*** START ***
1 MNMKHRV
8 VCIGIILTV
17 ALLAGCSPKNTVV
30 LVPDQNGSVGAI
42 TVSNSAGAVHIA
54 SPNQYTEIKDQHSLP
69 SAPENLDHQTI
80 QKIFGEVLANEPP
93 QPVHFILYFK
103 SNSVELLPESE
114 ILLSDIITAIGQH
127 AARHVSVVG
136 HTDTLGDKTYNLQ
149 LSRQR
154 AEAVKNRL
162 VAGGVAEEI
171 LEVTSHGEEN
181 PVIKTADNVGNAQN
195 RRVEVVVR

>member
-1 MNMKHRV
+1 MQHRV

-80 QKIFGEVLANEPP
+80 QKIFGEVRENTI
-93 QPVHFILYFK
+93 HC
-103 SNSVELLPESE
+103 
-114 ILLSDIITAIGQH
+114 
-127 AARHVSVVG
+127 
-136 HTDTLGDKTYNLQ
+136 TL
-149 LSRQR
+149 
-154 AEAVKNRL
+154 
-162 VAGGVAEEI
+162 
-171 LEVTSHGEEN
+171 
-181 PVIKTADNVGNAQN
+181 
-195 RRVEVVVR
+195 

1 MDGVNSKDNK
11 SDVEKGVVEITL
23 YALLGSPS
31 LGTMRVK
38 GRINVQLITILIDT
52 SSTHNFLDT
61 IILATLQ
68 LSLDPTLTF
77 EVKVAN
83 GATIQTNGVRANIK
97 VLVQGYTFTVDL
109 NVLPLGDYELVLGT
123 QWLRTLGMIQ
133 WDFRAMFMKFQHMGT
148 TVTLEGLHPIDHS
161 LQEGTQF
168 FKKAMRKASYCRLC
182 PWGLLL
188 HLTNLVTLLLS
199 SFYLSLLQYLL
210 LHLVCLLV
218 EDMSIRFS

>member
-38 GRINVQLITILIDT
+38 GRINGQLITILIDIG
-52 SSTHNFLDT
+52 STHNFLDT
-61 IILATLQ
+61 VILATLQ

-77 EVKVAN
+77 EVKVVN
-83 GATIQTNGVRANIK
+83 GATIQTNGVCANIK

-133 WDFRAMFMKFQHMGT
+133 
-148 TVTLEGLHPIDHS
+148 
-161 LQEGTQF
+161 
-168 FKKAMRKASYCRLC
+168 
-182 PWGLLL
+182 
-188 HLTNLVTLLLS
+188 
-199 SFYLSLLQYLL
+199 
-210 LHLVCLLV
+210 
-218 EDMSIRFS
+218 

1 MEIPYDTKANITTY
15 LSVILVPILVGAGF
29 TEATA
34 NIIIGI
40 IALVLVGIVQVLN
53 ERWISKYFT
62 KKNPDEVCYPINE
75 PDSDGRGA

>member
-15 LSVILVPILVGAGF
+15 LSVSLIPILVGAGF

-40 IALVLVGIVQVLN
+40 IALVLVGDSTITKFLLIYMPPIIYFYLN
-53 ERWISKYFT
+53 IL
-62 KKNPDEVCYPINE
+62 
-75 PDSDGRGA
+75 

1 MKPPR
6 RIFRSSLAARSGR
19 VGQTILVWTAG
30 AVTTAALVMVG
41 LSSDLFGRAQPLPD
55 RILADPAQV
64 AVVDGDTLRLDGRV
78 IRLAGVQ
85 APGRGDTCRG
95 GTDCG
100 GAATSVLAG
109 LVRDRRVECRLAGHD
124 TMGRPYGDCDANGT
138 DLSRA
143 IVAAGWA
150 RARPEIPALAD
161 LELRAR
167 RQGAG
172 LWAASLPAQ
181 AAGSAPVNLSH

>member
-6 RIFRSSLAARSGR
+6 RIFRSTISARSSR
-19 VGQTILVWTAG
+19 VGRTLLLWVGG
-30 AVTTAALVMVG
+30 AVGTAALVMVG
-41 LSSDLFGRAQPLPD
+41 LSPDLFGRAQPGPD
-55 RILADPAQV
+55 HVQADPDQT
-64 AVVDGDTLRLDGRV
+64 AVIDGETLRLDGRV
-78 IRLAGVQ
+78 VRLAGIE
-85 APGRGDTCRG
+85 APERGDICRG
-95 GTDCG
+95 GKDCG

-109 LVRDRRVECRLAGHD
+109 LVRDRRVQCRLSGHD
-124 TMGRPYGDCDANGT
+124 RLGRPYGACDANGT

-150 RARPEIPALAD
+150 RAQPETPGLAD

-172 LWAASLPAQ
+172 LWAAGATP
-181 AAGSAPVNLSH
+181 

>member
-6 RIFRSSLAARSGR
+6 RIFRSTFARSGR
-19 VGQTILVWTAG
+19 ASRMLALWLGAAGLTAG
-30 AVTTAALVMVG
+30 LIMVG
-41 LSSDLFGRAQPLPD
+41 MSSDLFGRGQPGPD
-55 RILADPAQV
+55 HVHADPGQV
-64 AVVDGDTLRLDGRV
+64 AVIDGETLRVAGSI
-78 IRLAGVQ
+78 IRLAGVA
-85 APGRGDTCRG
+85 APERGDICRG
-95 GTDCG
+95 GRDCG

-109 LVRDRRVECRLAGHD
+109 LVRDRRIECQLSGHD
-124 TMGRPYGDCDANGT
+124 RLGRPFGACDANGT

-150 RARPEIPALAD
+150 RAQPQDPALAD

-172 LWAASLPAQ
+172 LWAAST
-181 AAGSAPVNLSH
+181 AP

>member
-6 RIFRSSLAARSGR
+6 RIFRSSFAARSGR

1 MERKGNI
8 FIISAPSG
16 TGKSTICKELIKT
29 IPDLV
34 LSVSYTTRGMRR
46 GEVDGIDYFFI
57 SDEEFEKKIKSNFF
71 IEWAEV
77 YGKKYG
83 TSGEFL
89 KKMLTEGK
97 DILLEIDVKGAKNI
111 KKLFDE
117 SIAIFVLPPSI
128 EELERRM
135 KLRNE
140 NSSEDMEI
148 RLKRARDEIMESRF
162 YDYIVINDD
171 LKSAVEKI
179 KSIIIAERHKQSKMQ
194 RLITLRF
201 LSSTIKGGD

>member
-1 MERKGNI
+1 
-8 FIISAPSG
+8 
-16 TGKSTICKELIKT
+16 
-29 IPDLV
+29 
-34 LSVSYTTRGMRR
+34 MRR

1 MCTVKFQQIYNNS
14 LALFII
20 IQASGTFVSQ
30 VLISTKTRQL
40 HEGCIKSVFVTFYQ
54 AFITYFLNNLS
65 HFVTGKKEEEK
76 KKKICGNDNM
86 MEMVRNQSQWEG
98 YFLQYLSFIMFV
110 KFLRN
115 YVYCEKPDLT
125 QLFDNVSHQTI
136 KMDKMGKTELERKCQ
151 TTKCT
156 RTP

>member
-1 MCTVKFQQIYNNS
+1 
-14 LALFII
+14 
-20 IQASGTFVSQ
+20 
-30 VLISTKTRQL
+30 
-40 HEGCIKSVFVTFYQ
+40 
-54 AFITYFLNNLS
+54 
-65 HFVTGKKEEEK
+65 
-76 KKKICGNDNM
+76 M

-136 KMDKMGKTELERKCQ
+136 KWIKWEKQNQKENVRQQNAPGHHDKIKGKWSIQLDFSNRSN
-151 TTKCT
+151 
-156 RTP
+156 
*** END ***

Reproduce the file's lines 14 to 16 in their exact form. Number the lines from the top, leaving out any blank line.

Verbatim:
149 LSRQR
154 AEAVKNRL
162 VAGGVAEEI